Many virgin plastic resins are natural, transparent, or in a milky-white state. Sometimes, a plastic parts’ aesthetics and final appearance play a significant role in its application and require coloring.

Painting plastics is expensive, may not last, or may not achieve the customer’s desired aesthetic. For those reasons, injection-molded plastic parts typically use colorants to give a wider range of aesthetic options.

Incorporating the colorant into the injection molding process can be done in four ways: Compounding, masterbatching, solvent coloring, and dry pigment mixing.

  • Compounding – In this process, the colored pigment is already in the plastic resin from the moment of its creation. This process uses mixing machines to blend specific portions into large or small batches through the mixers that can be delivered to the injection molding machine.
  • Masterbatching – A masterbatch is a collection of highly pigmented plastic pellets that can’t undergo injection molding as-is, so you must mix it well with uncolored resin. The colorant pellets combine with the base plastic pellets, creating the overall desired color.
  • Solvent coloring – In this process, colored pigment oil mixes with a solvent material, and the mixture is sprayed all over the uncolored or neutral plastic pellets. Because the solvent thins the pigment, you can color more plastic with less dye making it more economical on cost and materials.
  • Dry Pigment Mixing – Like solvent coloring, dry pigment mixing uses a base color pigment to coat the outside of uncolored plastic pellets. Instead of liquid, it uses powder which requires drying before the coating phases.

Indeed, color boosts a product’s attractiveness and saleability. Here are some helpful tips to consider when choosing plastic resin colorants.

Consider Appearance-related Issues

Hand-mixing colorant and base resin produce the same results as machine-mixing. While melting and injecting will handle much of the mixing of color and base, finding a provider with the knowledge to make the combination properly and know what it should contain is still crucial.

Be Process-oriented For Better Coloring Results

Injection molding starts with pellets of the solidified base resin. The base resin is placed into a hopper, heated, and fed into the mold. Plastic colorant should be introduced in a “salt and pepper” mixture of lighter base resin bits and darker color additives at the beginning of the process. This procedure helps to avoid swirling, uneven color or tone, or inaccurate color matching of the finished parts since this process enables the best mixing of colorant with the base resin.

Differentiate Colorants And Mixture Ratio

Similar to base resins, not all colorants are made equal. Various color concentrates, and additives can yield different outcomes when combined with different types of plastic resins, resulting in an unsatisfactory appearance. This is why it is essential to have the proper knowledge or to seek expert advice when differentiating colorants and ensuring the right mixture ratio.

There are specific combination ratios to consider when mixing the elements. Typically, 3 to 5 pounds of colorant per 100 pounds of the base resin is the primary ratio, but this may vary depending on the type of colorant used, the carrier that binds colors, and the base resin. Consulting with an experienced injection molding service provider is advisable to ensure proper colorant differentiation and mixture ratio.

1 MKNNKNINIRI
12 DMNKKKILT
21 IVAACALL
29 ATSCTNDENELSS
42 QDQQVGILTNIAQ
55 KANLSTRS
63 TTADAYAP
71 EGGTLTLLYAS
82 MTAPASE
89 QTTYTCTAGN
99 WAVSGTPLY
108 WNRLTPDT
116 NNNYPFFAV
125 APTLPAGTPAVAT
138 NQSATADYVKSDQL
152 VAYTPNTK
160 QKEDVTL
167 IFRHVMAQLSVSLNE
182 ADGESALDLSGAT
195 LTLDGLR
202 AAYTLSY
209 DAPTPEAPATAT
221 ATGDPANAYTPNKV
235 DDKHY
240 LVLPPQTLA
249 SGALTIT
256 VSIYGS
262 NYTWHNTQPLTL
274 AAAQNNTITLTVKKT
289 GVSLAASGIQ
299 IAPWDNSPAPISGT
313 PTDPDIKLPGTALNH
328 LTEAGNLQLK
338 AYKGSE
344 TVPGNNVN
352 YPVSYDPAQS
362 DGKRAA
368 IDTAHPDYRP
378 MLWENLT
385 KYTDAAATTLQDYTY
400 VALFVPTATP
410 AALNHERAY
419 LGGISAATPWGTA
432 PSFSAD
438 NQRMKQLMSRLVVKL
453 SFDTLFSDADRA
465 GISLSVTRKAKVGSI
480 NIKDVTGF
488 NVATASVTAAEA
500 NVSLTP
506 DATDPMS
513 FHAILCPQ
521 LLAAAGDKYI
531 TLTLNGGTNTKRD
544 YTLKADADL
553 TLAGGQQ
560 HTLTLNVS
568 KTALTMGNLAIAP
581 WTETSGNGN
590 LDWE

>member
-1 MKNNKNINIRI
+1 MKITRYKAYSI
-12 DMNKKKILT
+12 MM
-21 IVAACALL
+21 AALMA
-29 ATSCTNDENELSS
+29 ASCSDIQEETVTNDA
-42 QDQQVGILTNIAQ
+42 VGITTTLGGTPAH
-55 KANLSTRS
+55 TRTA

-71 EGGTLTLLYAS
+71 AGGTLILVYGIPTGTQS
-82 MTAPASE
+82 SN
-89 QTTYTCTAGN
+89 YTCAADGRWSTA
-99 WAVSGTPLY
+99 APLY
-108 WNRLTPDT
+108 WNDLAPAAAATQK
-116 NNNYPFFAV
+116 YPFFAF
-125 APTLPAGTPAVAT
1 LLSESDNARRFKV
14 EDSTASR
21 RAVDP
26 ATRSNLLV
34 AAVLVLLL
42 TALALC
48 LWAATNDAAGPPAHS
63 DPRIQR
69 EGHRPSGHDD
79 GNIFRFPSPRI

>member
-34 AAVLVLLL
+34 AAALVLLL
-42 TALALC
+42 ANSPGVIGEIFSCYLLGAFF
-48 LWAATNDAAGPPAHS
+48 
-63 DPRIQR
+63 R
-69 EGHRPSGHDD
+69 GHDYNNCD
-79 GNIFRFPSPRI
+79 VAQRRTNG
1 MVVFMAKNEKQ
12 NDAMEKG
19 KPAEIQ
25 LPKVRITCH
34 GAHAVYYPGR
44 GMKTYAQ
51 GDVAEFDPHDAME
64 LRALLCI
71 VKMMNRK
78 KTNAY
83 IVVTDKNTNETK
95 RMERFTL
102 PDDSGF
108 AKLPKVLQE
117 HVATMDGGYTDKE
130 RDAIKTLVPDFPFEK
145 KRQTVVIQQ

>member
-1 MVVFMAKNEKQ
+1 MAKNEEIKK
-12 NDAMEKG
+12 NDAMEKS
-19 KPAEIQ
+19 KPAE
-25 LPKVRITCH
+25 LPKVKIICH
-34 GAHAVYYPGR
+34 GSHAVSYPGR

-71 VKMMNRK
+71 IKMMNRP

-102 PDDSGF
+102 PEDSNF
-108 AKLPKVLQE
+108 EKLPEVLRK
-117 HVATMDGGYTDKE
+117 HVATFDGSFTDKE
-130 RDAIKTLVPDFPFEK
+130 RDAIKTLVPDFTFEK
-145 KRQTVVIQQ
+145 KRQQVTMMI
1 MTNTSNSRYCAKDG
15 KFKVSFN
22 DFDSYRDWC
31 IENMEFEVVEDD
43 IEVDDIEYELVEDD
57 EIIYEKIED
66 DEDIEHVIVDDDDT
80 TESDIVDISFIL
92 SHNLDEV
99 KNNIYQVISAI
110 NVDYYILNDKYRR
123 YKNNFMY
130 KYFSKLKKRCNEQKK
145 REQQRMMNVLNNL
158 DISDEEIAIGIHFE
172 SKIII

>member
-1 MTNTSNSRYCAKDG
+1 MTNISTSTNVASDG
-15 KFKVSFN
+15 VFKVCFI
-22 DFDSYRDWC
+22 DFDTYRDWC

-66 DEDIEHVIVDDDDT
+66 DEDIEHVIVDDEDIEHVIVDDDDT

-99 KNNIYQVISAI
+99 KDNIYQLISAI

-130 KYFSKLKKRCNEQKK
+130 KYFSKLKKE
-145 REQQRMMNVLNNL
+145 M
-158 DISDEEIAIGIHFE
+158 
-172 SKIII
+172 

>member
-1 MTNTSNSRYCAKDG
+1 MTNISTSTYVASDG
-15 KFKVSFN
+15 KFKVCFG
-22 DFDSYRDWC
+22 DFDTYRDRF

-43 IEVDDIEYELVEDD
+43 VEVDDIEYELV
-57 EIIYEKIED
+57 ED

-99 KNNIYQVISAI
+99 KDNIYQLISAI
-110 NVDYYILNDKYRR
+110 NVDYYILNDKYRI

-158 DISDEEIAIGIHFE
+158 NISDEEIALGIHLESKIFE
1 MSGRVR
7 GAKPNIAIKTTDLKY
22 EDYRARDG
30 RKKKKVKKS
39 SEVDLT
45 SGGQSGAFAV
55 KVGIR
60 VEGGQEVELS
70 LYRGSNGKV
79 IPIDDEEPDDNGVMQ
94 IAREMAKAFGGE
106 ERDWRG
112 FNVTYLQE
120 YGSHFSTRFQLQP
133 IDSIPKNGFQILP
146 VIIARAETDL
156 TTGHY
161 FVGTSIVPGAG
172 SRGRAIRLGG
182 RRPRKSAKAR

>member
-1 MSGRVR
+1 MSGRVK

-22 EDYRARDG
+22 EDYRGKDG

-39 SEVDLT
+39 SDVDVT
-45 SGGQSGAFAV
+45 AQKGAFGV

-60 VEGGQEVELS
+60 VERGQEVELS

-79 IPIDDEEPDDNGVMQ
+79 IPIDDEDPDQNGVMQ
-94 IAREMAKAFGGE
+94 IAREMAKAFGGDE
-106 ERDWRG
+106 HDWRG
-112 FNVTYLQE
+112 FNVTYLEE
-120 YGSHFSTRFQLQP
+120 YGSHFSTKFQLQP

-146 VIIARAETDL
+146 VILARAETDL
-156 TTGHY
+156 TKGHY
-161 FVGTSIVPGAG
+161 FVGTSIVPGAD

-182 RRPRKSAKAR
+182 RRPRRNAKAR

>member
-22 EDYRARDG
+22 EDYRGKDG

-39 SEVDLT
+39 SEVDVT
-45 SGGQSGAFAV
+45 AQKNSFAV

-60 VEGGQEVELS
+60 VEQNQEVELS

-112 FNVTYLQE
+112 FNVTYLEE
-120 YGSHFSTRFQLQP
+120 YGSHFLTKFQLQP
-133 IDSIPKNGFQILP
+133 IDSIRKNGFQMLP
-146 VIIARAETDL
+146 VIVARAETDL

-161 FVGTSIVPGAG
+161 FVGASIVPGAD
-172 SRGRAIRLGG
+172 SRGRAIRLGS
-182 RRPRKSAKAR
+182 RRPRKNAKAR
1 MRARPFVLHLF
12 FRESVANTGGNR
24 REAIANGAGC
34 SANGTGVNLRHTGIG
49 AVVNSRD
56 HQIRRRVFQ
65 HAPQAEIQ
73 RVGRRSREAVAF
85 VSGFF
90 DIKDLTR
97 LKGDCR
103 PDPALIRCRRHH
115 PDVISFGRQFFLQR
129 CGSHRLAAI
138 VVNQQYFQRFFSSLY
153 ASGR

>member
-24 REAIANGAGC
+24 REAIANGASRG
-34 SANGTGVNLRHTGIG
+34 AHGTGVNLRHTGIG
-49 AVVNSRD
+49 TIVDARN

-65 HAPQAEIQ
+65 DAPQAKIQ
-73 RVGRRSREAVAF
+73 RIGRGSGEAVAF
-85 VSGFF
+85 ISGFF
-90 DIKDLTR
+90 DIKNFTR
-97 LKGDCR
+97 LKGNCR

Determine Resin Compatibility

Compatibility between resins, colorants, and carriers is essential. Resins are routinely molecularly modified for specific performance qualities. Adding a foreign element to a resin mix, which are the colorant and carrier in injection molding, might impair the performance, especially if the materials react negatively.

Incompatible colorants can affect a resin’s temperature tolerances and modify a resin’s flexibility, hardness, and moisture or humidity reaction. Incompatibility can make your final part flake or crack. It is essential to carefully prepare formulas and ensure that the colorant and resin are compatible in order to attain the desired results.

Review Certified Or Graded Use

As the components of a colorant-resin mixture can be a medical grade or food grade, it is essential to know what goes into the mix. Certifications for quality, safety, and “green” practices are also factors to consider.

In addition to the colorant, carriers can comprise between 1% and 3% of the final product. The attributes given by this quantity of material can determine whether or not a product receives safety certification. It is also essential to find a provider who can assist you in considering the medical- or food-grade qualities of the colorant mixture and conduct research to ensure that your product will continue to adhere to these standards.

Color Your Plastic Parts With D&M Plastics

With color-mixing and injection molding, creating exactly the look you want for your injection-molded parts has never been easier!

D&M Plastics has 50 years of experience in manufacturing high-precision injection-molded components. We match our client’s requirements for the desired tone, shade, and performance of their plastic products. We use high-quality injection molding colorants to produce aesthetic and quality colored plastics for any commercial, medical, or food-grade application.

Contact us to request a quote or inquire more about our capabilities and services.